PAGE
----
# Know acceleration as a function of position, can I find velocity?

1. May 1, 2014

### Jonsson

Hello I know acceleration of a pendulum as a function of angle. Can I find velocity by integration with respect to theta? My intuition says yes, but dimensional analysis tells me otherwise. What is right and wrong?

And what about work? Can I integrate tau = Ia with respect to theta and find work?

Thanks!

Kind regards,
Marius

2. May 1, 2014

### Staff: Mentor

Yes, to within a constant of integration.

Show us your dimensional analysis and we'll be more able to help.

yes (assuming that $\tau$ is a torque and $a$ is the angular acceleration).

Last edited: May 1, 2014
3. May 1, 2014

### Jonsson

I have acceleration, $\vec{\alpha}(\theta)$ for the pendulum given by:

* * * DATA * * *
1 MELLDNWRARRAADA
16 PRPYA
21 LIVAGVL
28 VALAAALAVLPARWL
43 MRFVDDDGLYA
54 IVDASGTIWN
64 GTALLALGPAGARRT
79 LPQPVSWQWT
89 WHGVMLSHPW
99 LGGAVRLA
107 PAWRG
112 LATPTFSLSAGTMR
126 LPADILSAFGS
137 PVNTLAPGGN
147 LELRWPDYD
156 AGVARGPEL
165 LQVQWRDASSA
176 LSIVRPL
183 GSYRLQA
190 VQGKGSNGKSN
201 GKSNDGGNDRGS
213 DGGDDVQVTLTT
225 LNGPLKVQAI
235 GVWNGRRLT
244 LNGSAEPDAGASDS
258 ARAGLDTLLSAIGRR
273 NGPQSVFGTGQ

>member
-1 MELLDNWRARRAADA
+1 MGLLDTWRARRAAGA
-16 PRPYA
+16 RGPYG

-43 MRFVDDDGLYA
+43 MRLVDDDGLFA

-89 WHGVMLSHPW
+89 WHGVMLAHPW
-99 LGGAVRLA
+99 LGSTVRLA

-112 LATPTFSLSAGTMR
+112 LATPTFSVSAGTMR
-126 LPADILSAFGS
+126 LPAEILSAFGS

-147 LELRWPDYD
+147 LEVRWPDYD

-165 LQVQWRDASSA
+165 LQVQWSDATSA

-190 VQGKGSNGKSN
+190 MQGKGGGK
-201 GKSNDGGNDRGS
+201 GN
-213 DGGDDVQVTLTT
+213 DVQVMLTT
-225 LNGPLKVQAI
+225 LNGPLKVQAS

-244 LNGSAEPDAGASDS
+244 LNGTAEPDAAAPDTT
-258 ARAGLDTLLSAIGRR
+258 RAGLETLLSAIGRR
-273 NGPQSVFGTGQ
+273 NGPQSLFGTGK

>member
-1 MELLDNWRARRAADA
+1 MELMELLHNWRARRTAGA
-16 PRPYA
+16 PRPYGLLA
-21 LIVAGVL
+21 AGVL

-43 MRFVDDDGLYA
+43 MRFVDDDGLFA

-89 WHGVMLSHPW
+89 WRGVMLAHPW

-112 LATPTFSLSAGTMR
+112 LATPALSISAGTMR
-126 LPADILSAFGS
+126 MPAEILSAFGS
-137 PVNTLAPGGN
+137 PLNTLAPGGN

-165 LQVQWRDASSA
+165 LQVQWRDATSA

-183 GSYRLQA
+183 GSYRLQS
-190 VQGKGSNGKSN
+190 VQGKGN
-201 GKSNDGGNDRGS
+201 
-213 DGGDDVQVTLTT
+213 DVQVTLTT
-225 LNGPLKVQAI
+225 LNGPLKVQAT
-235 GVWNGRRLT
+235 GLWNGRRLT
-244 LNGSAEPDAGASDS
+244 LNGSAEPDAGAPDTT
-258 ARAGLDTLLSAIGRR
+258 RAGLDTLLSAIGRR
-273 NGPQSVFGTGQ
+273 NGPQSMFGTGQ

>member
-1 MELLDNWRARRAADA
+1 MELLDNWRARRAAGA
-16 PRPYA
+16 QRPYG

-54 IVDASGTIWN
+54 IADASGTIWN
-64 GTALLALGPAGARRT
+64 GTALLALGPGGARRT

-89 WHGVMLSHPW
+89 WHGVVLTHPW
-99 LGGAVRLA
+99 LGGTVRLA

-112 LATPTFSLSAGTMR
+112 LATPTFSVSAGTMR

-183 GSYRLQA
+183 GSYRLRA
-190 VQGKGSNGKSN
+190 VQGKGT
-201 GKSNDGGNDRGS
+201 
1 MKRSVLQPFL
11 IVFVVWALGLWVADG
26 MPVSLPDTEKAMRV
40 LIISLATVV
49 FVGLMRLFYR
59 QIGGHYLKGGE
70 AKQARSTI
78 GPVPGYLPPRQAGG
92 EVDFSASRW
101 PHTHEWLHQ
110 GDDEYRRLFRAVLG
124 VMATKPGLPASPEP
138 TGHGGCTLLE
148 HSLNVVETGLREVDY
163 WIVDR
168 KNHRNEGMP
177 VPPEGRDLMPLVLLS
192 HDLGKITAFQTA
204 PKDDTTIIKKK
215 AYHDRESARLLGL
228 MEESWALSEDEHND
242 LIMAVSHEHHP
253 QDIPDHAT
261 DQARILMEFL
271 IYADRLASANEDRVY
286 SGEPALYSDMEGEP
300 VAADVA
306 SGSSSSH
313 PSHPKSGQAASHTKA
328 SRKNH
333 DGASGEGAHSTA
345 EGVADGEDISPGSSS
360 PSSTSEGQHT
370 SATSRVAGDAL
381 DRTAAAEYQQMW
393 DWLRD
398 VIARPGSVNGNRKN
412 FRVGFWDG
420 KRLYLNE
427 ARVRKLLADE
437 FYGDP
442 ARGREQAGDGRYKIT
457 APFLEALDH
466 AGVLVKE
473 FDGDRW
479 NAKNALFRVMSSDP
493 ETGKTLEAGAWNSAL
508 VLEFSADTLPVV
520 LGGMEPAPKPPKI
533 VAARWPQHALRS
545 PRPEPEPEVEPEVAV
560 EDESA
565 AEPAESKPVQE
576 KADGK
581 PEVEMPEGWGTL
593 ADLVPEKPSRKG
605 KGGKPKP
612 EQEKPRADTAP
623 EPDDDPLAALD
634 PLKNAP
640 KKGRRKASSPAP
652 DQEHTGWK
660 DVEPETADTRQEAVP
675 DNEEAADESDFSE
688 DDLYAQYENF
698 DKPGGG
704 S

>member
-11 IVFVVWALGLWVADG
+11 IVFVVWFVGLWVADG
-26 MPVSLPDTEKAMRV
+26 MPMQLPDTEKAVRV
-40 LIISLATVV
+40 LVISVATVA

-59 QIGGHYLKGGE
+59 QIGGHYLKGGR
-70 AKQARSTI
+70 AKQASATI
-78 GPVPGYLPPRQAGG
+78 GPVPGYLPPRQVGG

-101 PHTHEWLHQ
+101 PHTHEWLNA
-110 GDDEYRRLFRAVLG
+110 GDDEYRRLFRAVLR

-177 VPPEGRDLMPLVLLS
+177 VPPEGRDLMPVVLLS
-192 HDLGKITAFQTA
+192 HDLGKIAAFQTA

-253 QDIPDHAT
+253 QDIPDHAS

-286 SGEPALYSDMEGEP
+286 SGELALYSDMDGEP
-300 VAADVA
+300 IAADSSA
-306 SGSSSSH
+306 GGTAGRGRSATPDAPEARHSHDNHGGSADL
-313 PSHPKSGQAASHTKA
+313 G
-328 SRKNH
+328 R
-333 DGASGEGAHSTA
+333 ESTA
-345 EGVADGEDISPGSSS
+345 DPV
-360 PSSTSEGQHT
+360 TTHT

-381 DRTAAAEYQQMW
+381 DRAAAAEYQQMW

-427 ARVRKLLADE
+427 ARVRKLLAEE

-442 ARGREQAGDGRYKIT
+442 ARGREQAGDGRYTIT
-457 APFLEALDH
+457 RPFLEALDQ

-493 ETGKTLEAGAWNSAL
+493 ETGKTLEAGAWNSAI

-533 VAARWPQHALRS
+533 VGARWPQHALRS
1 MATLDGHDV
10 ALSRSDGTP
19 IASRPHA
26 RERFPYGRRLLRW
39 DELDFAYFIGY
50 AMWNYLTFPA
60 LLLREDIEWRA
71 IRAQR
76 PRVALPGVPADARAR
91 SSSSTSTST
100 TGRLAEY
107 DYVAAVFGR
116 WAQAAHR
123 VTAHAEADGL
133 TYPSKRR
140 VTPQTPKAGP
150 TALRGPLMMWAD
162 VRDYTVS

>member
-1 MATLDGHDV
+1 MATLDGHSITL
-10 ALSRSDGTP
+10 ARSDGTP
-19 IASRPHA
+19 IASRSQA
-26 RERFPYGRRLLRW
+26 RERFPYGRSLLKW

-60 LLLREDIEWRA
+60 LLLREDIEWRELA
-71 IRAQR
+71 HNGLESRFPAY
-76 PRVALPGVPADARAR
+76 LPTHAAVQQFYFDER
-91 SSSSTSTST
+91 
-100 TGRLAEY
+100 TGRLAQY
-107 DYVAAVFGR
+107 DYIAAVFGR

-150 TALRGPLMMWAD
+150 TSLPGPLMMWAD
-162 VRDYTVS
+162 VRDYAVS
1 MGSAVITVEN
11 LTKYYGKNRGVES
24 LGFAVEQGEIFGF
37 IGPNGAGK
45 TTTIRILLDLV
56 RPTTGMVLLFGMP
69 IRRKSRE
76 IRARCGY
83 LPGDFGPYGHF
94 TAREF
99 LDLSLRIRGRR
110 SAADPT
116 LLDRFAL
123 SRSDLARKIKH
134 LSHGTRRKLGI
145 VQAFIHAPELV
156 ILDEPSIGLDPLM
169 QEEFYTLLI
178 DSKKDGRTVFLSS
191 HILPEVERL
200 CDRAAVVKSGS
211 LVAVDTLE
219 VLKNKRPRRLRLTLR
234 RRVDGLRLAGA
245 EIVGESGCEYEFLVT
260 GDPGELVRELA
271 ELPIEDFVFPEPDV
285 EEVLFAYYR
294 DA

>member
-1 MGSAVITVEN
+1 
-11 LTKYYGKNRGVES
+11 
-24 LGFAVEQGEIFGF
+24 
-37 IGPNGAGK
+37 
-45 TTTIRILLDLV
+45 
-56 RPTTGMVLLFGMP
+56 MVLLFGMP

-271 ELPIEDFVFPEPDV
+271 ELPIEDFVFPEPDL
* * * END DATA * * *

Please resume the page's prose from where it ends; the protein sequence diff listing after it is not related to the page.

$$\vec{\alpha}(\theta) = -\hat{k}\left( \frac{L\,m\,g}{I} \right) \sin\theta$$

If I could use integration to find $\omega$:

$$\vec{\omega}(\theta) = \hat{k}\left( \frac{L\,m\,g}{I} \right) \cos\theta + \vec{C}$$

But If could integrate again:

$$\vec{\theta}(\theta) = -\vec{\alpha} + \vec{C}\theta + \vec{D}$$

Question 1: Surely that cannot make sense? $\vec{\theta}$ as a function of itself?

Question 2: And looking at units, $\alpha$ is angular acceleration, so it must have units $\rm s^{-2}$, if I integrate twice, i basically multiply by $\theta$ twice, which is dimensionless so I get $\vec{\theta}(\theta) : \rm s^{-2}$. #\vec{\theta}## should have no dimensions. So think I have a contradiction. What is correct?

What have I misunderstood?

Kind regards,
Marius

Last edited: May 1, 2014
4. May 1, 2014

### HallsofIvy

Your first integration is wrong. $\alpha$ is $d\omega/dt$, not $d\omega/d\theta$ so you cannot integrate the right side with respect to $\theta$ as it stands. You can use the chain rule to write $d\omega/dt= (d\omega/d\theta)(d\theta/dt)= \omega d\omega/d\theta$. So you can write your equation as
$$\omega d\omega/d\theta= -k\left(\frac{Lmg}{I}\right)sin(\theta)$$
which, when you separate variables, becomes
$$\omega d\omega= -k\left(\frac{Lmg}{I}\right)sin(\theta)d\theta$$

and integrate both sides.

Last edited by a moderator: May 1, 2014